decide which is best and change the default. I'll then have to change
lots of stuff in RCLIB which works only with the current default!)

Examples of other libraries that make a HUGE difference for particular
types of software development are

    John Gibson's socket library (e.g. without this I could not
        so easily have written a newsreader/poster package based
        on Ved)

    The X facilities built into Pop-11 which are actually very
        powerful, though very hard to use in their raw state if
        you have not read all the X manuals. (This is what made
        XVed possible for instance and the Pop_ui tools.)

    David Young's LIB popvision, which provides a lot of utilities
        (many written in C and linked externally) for image manipulation
        and display. Unfortunately the display facilities use colormaps
        and therefore still work only with 8 bit X systems, though
        Brian Logan has a temporary fix that works for 24 bits, but not
        yet 16 bit displays.)

    My RCLIB, based on Objectclass and the X facilities now makes it
        much easier than ever before to create control panels, multi-
        window displays with moving/mouse-selectable objects, sliders,
        buttons, dials, scrolling text sub-panels, pop-up menus, etc.

        Many student projects here in Birmingham would have been very
        much harder without this.

    Poprulebase (based on the pattern matcher and other list
        mechanisms) and Sim_agent (based on poprulebase and objectclass,
        now extended with sim_picagent based on RCLIB for linking
        simulations to displays).

    Jon Meyer's regular expression matcher for strings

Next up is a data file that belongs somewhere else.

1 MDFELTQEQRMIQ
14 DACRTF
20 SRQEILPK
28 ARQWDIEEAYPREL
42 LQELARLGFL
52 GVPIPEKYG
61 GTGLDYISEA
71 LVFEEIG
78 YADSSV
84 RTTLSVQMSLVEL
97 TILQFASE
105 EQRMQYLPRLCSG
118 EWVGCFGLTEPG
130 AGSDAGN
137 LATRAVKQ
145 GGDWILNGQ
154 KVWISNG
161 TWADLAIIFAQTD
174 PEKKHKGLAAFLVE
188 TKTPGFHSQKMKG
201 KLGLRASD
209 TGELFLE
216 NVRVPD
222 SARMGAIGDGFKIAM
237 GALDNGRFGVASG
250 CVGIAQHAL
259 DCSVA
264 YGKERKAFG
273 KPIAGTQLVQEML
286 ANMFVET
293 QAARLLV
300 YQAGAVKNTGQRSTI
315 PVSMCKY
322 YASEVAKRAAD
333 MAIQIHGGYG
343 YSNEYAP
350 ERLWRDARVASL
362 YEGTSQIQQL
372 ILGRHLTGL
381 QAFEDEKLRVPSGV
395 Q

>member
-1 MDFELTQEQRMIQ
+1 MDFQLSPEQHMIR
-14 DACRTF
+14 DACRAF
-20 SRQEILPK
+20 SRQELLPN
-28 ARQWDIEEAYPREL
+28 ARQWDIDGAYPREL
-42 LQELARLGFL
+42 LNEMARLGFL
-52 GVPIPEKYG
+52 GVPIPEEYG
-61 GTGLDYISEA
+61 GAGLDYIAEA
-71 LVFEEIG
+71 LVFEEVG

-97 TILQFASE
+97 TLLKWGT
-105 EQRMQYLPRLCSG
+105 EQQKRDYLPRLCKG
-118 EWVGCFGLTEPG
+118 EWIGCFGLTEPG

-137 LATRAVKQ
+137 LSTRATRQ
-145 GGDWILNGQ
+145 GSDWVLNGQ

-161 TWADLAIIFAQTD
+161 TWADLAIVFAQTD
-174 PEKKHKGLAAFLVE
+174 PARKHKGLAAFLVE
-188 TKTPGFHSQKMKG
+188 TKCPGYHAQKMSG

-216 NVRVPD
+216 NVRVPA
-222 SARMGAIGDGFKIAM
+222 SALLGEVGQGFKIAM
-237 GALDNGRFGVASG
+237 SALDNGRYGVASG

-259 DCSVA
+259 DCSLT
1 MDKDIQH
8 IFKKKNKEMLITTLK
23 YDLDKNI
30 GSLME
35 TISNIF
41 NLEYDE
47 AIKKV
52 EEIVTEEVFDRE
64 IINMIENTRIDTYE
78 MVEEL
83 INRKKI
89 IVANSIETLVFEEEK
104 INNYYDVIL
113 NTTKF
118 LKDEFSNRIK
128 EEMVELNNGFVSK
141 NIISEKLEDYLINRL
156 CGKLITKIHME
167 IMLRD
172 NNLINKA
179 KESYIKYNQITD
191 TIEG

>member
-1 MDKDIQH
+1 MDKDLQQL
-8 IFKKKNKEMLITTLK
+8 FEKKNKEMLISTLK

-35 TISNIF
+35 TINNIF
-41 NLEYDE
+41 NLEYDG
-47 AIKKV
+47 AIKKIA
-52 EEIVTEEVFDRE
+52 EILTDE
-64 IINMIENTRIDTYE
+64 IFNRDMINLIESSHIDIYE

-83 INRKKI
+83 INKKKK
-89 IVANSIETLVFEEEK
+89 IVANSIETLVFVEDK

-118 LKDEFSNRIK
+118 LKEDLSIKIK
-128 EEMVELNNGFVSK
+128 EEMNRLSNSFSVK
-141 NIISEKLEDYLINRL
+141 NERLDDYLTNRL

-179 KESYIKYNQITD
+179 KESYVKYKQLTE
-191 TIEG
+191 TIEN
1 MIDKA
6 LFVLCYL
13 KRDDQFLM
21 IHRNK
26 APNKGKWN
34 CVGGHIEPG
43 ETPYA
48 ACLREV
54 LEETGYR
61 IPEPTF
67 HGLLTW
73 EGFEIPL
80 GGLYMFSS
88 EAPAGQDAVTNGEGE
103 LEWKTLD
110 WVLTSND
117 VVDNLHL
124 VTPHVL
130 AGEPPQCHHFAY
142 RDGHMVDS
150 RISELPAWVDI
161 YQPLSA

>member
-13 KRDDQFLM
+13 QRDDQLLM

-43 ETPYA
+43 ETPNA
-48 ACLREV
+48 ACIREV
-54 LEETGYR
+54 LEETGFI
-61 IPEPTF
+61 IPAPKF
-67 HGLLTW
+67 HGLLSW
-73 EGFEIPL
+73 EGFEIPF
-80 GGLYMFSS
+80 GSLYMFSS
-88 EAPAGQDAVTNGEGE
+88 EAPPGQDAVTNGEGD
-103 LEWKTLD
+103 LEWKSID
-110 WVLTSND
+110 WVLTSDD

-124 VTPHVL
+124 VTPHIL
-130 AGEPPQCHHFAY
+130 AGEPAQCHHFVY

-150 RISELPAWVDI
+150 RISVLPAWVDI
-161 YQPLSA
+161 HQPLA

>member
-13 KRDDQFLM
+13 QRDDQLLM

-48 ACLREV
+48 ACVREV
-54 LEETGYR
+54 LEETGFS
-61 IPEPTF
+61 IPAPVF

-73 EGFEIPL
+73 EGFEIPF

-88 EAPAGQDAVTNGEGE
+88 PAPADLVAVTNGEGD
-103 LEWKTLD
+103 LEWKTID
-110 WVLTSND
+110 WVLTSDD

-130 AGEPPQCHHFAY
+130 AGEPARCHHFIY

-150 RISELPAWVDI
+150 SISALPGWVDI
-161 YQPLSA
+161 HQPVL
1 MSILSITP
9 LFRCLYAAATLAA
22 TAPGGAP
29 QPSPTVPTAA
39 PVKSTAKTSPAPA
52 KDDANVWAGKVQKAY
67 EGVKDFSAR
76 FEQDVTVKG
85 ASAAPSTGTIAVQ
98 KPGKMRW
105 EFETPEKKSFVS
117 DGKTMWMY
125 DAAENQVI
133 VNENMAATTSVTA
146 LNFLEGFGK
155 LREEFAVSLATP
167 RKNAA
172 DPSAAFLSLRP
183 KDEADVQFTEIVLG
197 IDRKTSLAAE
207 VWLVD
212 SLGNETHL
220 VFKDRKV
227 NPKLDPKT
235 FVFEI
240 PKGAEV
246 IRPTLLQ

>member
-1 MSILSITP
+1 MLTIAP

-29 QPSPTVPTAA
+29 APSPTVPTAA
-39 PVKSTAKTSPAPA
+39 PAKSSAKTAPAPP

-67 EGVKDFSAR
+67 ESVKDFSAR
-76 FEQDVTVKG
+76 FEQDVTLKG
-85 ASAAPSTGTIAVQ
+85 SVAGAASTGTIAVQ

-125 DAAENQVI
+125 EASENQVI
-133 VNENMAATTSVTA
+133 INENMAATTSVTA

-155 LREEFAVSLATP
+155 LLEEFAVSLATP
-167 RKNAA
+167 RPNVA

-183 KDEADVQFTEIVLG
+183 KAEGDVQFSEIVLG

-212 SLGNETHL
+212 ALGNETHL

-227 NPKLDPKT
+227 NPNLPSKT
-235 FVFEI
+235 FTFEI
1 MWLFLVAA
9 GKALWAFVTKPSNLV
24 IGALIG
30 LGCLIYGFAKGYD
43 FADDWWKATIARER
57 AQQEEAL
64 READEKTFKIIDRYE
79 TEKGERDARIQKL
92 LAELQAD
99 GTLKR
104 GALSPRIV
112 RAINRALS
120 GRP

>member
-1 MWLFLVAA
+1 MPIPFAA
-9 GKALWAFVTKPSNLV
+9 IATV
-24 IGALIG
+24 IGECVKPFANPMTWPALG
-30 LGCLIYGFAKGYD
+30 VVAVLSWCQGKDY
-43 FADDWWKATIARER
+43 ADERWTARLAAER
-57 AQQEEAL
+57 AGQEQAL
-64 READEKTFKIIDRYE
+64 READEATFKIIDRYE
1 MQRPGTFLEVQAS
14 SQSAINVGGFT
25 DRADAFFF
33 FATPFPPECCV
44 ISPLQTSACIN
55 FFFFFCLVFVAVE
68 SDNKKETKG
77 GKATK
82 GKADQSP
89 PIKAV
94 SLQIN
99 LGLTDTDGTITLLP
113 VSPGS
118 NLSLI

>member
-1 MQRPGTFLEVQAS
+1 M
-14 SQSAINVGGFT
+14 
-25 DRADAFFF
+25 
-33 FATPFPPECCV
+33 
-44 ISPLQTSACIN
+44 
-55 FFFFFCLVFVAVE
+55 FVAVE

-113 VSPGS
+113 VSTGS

(See REF REGEXP) is potentially very useful but probably
        under-used because it was introduced at a time when very few
        people had access to new versions of pop-11
        (ISL were not able to continue the low prices for academics
        previously charged by Sussex.)

I suspect that some more recent tools that I have not fully understood,
e.g. Steve Leach's stuff on XML, and some libraries other people have
developed for dealing with html are potentially very important for real
applications.

See the utilities at www.poplog.org

There are many other things that would be very useful.

E.g. I suspect that if someone were to do the sort of thing David
Young has done for his image-manipulating and neural net C programs,
but in relation to the GNU scientific/maths library then we could have
in pop-11 something comparable to (more powerful than?) the
widely used matlab system.

Moreover Pop11+gsl would be totally free of charge with open source.

For details see

    http://sourceware.cygnus.com/gsl

    GSL is free. It is distributed under the terms of GPL
    It provides a collection of routines for numerical computing, all
    written in ANSI C, "to present a modern Applications Programming
    Interface (API) for C programmers, while allowing wrappers to be